asked the Secretary of State for Foreign Affairs the exact nature of the Japanese censorship at Shanghai over British telegrams and mails both inward and outward?

Mr. Eden

According to my information, the nature of the censorship is as follows: Press messages are examined by the censors. Following on representations by His Majesty's Government, arrangements have been made to enable senders of commercial telegrams in code to file with the censor a certificate from their respective consular authorities stating that they are bona fide commercial firms and that these telegrams are strictly commercial and not in any way connected with political or military interests. Code messages not covered by such consular certificates are, I understand, accepted provided the code used is indicated to the censors. There is, of course, no censorship of Government telegrams. No instances of the censorship of mails or inward telegrams at Shanghai have been brought to my notice.

Mr. J. J. Davidson

Does the censorship extend to protests and apologies?

Lieut.-Commander Fletcher

Have the Japanese authorities requested commercial firms to hand over their secret codes?

Mr. Eden

The position is now, as I said in my answer, that, as the result of our representations, commercial firms send their telegrams in code subject to their being authorised by our consular representative.

Mr. A. Henderson

Was there a Chinese censorship before the occupation of Shanghai by Japanese armed forces?

Mr. Eden

There was a Chinese censorship, but I am afraid I do not carry in my mind what its nature was.

22. Mr. Boothby

asked the Secretary of State for Foreign Affairs to which Government in China Sir Archibald Clark Kerr is accredited; and where the British Embassy is to be established?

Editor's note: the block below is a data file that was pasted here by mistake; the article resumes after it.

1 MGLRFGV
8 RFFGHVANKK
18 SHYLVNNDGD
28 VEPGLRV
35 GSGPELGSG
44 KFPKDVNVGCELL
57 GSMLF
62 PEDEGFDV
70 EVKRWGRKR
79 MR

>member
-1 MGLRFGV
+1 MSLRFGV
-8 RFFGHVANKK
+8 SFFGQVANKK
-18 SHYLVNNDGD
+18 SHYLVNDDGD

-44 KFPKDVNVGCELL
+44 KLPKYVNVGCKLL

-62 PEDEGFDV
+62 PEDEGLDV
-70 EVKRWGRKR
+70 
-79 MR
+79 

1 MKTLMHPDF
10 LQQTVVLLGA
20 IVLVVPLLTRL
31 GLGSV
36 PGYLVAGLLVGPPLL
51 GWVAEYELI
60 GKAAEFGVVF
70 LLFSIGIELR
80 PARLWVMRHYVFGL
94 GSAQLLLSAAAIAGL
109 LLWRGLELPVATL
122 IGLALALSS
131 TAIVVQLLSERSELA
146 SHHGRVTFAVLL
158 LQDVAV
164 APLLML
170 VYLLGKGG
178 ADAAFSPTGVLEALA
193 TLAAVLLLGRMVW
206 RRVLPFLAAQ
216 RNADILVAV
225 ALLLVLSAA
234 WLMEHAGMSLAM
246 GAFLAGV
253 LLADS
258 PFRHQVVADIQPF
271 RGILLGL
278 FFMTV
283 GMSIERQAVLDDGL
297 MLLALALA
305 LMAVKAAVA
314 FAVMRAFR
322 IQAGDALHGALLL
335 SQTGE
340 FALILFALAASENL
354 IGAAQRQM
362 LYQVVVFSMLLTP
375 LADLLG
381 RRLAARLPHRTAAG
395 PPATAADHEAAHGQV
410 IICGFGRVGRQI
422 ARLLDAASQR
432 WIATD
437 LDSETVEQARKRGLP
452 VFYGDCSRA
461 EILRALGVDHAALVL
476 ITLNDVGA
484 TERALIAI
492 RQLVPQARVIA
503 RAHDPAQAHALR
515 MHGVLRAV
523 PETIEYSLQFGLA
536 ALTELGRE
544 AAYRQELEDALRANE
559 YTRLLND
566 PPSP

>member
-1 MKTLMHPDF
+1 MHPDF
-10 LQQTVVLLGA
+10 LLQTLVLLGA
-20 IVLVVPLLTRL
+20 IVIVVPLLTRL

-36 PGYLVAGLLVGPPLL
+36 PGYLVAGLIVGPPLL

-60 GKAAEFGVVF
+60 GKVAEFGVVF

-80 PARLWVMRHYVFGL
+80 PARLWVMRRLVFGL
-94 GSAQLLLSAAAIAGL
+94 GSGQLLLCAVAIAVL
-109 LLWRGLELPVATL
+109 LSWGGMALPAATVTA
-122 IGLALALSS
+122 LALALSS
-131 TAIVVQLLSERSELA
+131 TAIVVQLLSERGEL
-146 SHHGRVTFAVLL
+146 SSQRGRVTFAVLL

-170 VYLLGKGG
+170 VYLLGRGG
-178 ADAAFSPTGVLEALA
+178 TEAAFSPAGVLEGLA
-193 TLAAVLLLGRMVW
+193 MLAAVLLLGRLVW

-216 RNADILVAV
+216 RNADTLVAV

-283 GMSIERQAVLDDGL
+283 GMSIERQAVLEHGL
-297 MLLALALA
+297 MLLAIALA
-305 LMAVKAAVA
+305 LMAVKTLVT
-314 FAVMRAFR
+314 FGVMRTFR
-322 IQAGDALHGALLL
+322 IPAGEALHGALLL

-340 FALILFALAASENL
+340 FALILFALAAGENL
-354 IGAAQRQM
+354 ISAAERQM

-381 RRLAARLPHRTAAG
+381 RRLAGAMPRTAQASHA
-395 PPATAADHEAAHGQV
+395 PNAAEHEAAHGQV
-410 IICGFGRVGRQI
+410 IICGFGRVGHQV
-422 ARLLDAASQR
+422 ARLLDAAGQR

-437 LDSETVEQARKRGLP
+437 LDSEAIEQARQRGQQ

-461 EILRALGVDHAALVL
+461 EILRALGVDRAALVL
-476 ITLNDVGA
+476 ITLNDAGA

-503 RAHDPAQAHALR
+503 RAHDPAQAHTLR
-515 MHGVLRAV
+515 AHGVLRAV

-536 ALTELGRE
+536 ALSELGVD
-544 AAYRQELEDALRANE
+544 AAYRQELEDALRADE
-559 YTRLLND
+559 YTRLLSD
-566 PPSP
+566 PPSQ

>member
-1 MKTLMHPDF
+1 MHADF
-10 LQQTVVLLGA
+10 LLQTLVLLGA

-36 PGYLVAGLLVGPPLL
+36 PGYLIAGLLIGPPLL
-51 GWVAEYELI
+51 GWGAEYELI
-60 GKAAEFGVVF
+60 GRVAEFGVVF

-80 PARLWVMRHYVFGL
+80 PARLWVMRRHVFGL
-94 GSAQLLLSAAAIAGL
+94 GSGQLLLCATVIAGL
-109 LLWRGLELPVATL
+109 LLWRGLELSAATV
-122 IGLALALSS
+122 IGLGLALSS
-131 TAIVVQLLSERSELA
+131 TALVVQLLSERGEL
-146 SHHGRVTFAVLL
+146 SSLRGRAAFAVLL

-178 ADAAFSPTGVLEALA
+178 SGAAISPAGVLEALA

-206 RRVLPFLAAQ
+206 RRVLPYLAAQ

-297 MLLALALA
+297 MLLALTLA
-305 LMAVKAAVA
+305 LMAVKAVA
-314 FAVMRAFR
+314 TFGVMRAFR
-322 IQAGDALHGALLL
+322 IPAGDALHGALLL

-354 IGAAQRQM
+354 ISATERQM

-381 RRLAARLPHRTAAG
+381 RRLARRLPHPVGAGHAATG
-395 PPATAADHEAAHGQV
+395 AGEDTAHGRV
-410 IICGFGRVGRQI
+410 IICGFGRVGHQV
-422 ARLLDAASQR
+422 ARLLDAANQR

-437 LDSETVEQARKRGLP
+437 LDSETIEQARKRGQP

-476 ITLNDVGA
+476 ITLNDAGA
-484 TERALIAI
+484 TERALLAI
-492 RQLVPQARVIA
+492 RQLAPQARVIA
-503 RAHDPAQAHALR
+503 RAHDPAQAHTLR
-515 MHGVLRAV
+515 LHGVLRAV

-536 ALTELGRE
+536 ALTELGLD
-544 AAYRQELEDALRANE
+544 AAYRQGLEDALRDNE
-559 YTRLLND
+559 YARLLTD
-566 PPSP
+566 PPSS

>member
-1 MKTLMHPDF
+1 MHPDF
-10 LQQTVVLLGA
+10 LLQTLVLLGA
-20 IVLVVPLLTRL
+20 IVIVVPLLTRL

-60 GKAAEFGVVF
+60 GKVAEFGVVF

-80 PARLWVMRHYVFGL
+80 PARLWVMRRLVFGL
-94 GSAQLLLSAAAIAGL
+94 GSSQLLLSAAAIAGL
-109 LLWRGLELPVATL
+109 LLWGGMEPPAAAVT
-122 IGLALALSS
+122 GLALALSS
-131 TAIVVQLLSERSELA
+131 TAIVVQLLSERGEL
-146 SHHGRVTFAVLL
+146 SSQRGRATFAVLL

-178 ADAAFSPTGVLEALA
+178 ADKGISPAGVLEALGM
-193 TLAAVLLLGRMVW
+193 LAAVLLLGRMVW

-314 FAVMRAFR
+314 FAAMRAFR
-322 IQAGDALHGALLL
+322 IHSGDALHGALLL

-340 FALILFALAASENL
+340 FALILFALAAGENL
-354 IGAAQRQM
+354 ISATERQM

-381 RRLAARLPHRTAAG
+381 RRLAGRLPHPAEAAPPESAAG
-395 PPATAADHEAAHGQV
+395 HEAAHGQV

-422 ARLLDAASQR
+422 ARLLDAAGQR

Mr. Eden

Sir A. Clark Kerr is accredited to the National Government of the Republic of China. He is proceeding in the first instance to Shanghai, which is at present the temporary headquarters of the British Embassy in China.

Mr. Boothby

Where do the Government contemplate putting the permanent British Embassy in China?

Mr. Eden

Its Headquarters are at present at Shanghai, but the Chinese Government are spread over many capitals, and it has been left to His Majesty's Ambassador to make the contacts he considers most desirable.

23. Sir William Davison

asked the Secretary of State for Foreign Affairs whether he can make any statement on the steps to be taken by the foreign Powers concerned, including ourselves, for the maintenance of the Chinese Maritime Customs on which foreign loans are secured?

Mr. Eden

Negotiations are in progress between representatives of the Chinese Customs Administration and the local Japanese authorities in Shanghai regarding the custody of the funds and the service of the loans secured on the Customs revenue. His Majesty's Government and the Governments of France and the United States are keeping in close touch with the situation, and have made it clear, both locally and at Tokyo, that any arrangement reached should safeguard the integrity of the Customs administration and the service of the foreign obligations secured thereon.

34. Mr. A. Henderson

asked the Secretary of State for Foreign Affairs what reports have been received from the representatives of His Majesty's Government in Nanking with reference to conditions in the city following its occupation by Japanese armed forces?

Mr. Eden

The buildings of His Majesty's Embassy and their contents are intact. Some motor-cars, however, were removed. This question has been taken up with the Japanese authorities. Apart from one case of looting and destruction, little or no damage has been done to British property. Some buildings are at present occupied by the Japanese military authorities and His Majesty's Consul was instructed to request their evacuation and reserve the right of the companies concerned to claim compensation later. No foreigners other than officials are at present being allowed by the Japanese military authorities to return. As regards general conditions, I regret to say that there was considerable lawlessness and that numerous cases of unrestrained violence are reputed to have occurred during the first two weeks after its occupation by the Japanese forces. Though conditions have somewhat improved since that date isolated cases of military lawlessness continue.

Mr. Henderson

Is the Foreign Secretary aware that there was a report in the "Daily Telegraph" of 28th January that thousands of Chinese women and children had been killed and that many had been outraged by Japanese troops?

Mr. Eden

Of course, I have seen it.